By the time this post posts, the 2012 Olympics will be only a smattering of sweat, endorsement deals, and a few medals Michael Phelps dropped on the way home. Among the standout performances, two American gymnasts in particular caught my attention. Not for their cute outfits, toothpaste smiles, and medal counts, but for what was (and wasn’t) said about them. Gabby Douglas is African American; Aly Raisman is Jewish. These are facts. Sure, there were a few easy comparisons and benchmarks, as American media likes to put everything in tidy, “newsworthy” categories. But I considered these strong young women as Olympians and stultifyingly talented, well-trained athletes first, before even thinking about their cultural and ethnic backgrounds.
What the heck does this have to do with writing, you might ask?
I’m getting there; don’t get your leotards in a bunch. Here are a few things that happened to me recently that made me believe great strides are possible within the community of humans (and some dogs) bound by books:
• I did a radio interview with Cyrus Webb last week. As we sent messages back and forth to schedule the slot, not once did he ask about my publication pedigree. During the twenty-three minutes I was on-air, we talked about writing. We talked about my story. We did not talk about what publishing entity converted my Word file into something people could buy.
• When I went to my local library to ask Marion the librarian (yes, that is her real name) if I could do a reading, she did not paw my POD with disdain, sniffing at the lack of indicia. She just said, “Let me get my calendar.”
• When I told my neighbors that I had a new book out, they didn’t ask who published it. They said, “Where can I get one”; “You’d better sign my copy”; and “Would you tell your #$*%@ husband to return my lug wrench he borrowed six months ago?”
Look, I fully understand and appreciate the personal and professional joys of being an indie author and working with indie authors. I think it’s one of my better decisions. Certainly better than the Kate Jackson haircut I got in the eighties. (That’s the “smart” angel in the original Charlie’s Angels, kids.) You may feel otherwise, and that’s your right. But it rips me up to see blog posts and Facetwit threads polarizing our community. Healthy discussions are great. We encourage them on IU. It makes Hise happy, because if we’re all busy, no one notices him sneaking off to retool the Death Star’s satellite dish so we can get better reception on those channels. Yeah. Those channels. But name-calling, boycotting, or beating each other stupid because someone chose one publication method over another? No. Not on my playground.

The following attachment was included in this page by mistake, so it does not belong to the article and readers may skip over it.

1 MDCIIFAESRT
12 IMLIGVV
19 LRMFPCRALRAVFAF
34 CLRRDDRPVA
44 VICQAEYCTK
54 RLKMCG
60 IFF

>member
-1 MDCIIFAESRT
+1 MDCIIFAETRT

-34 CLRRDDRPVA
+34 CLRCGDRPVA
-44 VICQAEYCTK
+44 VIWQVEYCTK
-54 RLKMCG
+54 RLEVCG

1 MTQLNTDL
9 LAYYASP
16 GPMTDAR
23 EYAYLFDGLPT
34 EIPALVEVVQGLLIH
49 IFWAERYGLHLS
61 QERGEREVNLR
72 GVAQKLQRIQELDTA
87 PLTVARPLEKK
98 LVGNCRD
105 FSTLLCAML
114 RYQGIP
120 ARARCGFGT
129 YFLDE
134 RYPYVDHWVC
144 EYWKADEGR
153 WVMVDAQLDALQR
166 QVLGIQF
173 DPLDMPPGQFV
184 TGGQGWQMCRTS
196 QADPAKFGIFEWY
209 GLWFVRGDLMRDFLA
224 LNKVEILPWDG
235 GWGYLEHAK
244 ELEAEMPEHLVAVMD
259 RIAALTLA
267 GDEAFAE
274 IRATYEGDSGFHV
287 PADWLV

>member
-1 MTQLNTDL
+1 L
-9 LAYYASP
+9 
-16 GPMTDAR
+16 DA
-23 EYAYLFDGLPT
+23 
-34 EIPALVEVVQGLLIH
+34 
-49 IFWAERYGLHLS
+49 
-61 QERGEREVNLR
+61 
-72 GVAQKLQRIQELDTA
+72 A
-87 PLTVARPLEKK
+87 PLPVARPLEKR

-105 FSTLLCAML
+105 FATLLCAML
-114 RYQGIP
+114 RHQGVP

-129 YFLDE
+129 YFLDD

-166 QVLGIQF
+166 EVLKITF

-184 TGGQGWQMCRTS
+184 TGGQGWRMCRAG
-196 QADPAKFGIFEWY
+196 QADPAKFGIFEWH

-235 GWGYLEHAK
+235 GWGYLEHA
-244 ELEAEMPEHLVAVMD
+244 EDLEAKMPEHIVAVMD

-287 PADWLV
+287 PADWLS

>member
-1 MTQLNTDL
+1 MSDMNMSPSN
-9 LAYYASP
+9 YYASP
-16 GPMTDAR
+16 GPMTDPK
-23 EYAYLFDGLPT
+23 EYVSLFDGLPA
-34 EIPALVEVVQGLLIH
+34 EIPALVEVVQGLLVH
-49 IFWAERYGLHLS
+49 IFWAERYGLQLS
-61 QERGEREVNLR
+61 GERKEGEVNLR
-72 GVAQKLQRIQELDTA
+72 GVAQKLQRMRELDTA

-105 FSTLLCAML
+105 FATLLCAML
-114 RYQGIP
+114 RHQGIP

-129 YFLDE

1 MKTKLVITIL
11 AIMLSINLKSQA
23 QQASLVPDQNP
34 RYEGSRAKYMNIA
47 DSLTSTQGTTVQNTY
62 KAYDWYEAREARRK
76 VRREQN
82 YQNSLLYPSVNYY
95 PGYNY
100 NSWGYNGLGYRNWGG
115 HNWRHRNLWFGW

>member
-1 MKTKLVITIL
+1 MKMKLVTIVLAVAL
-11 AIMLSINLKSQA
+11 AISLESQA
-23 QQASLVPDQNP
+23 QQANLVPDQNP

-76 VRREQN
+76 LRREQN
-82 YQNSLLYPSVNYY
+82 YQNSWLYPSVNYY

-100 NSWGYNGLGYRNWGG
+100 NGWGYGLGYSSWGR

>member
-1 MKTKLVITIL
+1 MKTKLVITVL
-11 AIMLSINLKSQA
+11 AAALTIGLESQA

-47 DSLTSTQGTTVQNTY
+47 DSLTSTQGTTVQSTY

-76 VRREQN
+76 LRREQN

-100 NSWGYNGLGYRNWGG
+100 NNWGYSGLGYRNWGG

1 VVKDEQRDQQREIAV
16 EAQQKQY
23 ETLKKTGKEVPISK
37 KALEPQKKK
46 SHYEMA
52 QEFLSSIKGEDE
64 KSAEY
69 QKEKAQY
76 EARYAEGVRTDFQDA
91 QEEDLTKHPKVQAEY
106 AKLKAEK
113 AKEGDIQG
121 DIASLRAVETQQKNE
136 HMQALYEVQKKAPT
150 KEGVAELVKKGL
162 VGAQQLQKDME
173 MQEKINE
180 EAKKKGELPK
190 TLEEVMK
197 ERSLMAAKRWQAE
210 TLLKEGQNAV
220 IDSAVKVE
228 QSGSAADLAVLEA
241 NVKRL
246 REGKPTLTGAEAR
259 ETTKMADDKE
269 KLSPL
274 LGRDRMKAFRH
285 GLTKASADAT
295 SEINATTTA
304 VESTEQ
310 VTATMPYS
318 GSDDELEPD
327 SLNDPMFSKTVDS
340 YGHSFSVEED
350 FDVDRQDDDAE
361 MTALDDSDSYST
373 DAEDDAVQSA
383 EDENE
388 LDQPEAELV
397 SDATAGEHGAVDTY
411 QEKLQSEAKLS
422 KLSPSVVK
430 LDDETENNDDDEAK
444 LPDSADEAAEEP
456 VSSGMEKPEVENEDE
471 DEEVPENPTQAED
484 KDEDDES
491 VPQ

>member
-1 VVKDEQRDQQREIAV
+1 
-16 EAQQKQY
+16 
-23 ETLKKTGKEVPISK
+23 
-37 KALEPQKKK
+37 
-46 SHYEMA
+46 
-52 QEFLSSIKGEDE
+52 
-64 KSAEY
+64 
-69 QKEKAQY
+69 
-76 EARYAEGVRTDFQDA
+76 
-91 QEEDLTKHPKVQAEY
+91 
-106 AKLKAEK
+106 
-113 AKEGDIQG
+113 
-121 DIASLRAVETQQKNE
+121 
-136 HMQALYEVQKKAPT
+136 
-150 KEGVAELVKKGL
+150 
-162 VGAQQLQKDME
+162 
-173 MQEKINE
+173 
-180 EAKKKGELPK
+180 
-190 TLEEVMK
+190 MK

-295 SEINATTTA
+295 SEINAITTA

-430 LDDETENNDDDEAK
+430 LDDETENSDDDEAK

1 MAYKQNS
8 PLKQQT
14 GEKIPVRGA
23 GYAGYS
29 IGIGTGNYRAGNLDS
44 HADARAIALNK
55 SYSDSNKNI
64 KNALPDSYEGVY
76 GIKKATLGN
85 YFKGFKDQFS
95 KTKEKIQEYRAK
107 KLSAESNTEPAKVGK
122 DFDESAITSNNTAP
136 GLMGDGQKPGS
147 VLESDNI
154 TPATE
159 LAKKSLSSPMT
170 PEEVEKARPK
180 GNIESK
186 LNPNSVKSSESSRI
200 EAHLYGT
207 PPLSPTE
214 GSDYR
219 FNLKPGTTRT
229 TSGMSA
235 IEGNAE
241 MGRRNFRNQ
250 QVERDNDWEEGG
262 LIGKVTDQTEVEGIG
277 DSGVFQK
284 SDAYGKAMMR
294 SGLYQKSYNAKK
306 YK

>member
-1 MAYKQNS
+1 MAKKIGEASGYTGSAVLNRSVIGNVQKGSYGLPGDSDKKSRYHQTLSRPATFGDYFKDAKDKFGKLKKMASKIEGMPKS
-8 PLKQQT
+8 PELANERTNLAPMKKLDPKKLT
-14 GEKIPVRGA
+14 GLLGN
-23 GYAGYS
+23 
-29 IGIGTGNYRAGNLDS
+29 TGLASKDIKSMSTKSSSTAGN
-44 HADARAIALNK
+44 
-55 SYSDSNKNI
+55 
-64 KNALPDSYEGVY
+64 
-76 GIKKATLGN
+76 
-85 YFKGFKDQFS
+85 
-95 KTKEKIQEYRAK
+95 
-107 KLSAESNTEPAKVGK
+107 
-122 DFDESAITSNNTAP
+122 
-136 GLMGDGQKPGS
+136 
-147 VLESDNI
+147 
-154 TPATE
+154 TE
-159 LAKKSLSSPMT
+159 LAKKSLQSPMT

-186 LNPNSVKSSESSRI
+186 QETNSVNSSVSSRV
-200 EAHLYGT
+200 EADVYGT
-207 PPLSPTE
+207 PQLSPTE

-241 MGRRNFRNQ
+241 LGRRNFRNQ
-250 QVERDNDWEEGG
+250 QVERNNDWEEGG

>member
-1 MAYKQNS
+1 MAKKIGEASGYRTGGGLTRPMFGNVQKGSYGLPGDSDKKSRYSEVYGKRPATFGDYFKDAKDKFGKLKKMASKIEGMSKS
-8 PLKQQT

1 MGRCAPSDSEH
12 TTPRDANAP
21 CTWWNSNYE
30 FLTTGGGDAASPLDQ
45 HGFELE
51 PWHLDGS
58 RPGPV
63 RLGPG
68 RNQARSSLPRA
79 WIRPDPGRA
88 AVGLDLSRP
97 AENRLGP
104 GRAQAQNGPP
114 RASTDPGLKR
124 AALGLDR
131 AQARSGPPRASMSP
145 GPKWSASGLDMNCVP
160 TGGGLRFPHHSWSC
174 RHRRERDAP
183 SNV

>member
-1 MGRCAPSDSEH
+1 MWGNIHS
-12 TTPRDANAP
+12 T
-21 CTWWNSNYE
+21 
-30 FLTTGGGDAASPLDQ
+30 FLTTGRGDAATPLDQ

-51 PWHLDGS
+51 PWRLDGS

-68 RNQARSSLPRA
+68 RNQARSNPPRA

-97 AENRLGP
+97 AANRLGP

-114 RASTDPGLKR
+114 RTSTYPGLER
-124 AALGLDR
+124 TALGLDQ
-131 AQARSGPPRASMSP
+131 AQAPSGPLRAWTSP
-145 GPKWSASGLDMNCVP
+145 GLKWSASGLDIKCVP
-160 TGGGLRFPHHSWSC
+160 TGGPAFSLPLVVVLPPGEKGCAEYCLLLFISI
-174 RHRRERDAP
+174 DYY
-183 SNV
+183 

Or, to completely mangle a quote from Dr. Martin Luther King, Jr., “When in the bloody heck will we be judged not by the imprints on our copyright pages but by the content of our paragraphs?”
I want to believe that indie and traditional publishing can coexist without one having to denigrate the other. I want our standards to be so high that if you tore off the covers and the logos, you wouldn’t be able to tell if a book came from a flightless aquatic bird or Fred’s laptop.
I want to live in a world where a book is just a book, an author is just an author, and the quality of your double-back-handspring-with-a-twist is more important than the color of your leotard.